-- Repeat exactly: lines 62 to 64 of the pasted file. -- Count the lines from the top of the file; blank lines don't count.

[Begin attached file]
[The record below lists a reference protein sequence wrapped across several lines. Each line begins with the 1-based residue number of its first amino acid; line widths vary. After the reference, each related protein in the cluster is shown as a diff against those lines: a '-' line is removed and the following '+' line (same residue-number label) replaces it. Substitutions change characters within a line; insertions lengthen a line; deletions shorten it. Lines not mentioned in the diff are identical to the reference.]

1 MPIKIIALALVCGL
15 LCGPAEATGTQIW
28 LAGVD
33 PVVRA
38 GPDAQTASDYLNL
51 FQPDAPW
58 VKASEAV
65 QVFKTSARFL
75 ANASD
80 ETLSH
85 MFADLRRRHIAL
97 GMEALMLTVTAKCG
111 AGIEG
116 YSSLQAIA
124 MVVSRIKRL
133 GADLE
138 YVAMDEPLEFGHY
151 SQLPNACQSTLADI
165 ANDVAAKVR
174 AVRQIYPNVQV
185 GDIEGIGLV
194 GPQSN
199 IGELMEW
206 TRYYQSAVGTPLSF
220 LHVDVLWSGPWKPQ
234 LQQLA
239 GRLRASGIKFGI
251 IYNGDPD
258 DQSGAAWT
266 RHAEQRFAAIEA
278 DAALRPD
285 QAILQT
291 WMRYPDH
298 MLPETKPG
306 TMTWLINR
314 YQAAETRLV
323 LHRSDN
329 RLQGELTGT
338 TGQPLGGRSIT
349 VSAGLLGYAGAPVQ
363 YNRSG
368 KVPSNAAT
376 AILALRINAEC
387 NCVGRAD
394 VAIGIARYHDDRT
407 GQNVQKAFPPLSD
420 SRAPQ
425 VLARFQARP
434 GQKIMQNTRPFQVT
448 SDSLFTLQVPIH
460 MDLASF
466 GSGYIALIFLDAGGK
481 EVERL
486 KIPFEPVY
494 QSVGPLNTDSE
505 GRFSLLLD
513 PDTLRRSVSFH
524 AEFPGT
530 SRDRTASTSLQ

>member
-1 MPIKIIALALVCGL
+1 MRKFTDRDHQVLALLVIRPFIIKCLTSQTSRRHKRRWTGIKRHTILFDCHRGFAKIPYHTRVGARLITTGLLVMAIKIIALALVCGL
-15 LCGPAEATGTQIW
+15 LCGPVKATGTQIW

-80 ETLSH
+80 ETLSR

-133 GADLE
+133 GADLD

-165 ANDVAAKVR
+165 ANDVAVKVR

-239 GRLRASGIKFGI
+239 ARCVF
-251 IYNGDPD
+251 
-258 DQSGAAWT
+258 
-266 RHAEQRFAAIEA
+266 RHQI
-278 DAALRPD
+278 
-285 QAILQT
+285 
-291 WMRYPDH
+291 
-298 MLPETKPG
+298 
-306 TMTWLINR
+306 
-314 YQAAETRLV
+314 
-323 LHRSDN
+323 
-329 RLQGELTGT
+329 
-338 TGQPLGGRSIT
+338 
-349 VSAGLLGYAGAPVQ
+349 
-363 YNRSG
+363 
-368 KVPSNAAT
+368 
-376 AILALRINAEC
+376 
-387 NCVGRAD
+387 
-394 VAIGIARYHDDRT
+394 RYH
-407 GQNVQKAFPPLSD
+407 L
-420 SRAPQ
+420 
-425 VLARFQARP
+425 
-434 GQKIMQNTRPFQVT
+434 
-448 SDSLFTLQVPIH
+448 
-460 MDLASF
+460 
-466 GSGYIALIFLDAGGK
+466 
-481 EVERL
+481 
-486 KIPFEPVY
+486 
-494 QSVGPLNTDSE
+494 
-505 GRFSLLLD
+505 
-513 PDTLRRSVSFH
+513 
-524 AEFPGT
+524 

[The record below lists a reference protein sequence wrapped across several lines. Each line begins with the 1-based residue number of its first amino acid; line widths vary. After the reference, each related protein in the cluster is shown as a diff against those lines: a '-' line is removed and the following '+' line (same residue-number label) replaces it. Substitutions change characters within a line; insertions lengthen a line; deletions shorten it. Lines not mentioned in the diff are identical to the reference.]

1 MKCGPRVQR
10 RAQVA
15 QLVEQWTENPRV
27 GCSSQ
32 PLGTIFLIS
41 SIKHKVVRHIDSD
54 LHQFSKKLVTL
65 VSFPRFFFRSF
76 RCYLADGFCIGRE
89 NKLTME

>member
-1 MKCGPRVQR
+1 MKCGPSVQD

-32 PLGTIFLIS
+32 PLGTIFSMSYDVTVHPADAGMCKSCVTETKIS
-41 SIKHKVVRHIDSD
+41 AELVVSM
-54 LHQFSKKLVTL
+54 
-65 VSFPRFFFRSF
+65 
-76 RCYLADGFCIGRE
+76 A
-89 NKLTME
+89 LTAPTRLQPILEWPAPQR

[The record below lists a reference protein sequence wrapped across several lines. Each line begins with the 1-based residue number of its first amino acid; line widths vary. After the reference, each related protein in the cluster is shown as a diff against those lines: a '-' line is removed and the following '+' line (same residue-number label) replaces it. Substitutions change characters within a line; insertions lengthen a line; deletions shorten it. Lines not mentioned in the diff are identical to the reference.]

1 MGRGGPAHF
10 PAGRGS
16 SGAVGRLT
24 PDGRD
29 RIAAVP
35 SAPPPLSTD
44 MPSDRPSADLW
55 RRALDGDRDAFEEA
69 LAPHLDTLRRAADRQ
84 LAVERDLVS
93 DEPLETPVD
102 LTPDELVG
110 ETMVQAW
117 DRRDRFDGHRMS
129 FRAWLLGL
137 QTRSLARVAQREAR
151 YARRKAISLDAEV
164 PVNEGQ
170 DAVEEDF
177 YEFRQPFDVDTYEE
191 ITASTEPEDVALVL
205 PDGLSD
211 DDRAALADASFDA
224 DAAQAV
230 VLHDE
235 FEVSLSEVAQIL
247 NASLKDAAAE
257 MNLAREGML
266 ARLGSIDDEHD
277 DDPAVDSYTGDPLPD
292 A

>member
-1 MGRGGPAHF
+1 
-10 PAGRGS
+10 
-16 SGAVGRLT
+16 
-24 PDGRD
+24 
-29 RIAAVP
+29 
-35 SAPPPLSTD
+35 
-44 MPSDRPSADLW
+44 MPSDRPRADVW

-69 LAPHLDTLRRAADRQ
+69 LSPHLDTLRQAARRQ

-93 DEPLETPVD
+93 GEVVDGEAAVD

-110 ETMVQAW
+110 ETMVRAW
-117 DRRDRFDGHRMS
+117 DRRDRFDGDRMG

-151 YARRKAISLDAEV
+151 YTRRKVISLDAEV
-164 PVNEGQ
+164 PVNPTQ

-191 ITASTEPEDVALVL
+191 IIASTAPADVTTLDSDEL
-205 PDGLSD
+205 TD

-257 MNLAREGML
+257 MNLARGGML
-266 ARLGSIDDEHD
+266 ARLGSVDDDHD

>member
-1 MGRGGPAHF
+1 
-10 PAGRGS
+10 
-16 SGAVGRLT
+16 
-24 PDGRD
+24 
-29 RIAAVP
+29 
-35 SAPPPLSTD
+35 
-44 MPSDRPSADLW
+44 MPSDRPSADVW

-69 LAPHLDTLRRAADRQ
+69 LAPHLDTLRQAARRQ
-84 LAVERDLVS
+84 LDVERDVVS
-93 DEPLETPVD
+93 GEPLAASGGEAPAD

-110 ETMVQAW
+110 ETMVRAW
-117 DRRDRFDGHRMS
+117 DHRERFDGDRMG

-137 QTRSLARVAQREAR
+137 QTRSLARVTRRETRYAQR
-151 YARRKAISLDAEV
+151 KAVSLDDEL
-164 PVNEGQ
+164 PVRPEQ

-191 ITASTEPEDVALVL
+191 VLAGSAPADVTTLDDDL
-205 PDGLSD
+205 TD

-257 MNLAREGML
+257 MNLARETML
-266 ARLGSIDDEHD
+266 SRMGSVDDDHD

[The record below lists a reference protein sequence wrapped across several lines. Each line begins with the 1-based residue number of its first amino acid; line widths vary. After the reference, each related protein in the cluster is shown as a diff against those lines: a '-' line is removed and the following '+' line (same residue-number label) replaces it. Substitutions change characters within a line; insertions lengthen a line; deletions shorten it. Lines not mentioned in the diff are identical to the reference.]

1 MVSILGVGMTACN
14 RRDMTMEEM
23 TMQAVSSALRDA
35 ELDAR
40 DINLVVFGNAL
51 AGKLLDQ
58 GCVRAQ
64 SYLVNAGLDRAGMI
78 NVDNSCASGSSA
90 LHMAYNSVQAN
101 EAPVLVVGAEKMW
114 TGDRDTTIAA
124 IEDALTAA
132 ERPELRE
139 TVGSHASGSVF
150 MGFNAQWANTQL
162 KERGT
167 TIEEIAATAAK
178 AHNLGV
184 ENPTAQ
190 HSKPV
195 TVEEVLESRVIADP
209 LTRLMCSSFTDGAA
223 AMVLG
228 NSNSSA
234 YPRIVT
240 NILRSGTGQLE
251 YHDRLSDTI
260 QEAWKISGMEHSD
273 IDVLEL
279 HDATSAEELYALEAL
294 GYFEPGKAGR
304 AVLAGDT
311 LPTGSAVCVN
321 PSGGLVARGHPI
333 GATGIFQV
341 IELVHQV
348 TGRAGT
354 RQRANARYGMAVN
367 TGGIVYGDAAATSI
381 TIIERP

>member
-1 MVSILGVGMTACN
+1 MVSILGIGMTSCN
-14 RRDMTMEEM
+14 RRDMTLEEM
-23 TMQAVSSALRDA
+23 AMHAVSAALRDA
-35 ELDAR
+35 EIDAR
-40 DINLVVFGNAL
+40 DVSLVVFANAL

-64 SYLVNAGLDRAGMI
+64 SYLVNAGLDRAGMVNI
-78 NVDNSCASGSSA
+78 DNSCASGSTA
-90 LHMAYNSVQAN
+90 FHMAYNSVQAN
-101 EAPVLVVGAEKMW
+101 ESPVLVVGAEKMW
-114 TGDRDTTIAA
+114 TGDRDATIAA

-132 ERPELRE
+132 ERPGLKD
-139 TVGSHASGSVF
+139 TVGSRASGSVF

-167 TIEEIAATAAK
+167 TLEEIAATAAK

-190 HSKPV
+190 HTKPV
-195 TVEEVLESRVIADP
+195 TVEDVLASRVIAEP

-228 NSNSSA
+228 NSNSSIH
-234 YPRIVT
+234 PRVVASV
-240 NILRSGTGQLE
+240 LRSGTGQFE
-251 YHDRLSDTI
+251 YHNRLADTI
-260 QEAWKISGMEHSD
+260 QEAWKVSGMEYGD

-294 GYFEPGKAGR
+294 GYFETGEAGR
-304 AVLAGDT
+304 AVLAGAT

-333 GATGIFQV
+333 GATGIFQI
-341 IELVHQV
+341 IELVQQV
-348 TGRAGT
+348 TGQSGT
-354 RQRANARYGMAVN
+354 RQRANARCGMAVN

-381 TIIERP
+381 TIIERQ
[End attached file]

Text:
-1 MPIKIIALALVCGL
+1 MRKFTDRDHQVLALLVIRPFIIKCLTSQTSRRHKRRWTGIKRHTILFDCHRGFAKIPYHTRVGARLITTGLLVMAIKIIALALVCGL
-15 LCGPAEATGTQIW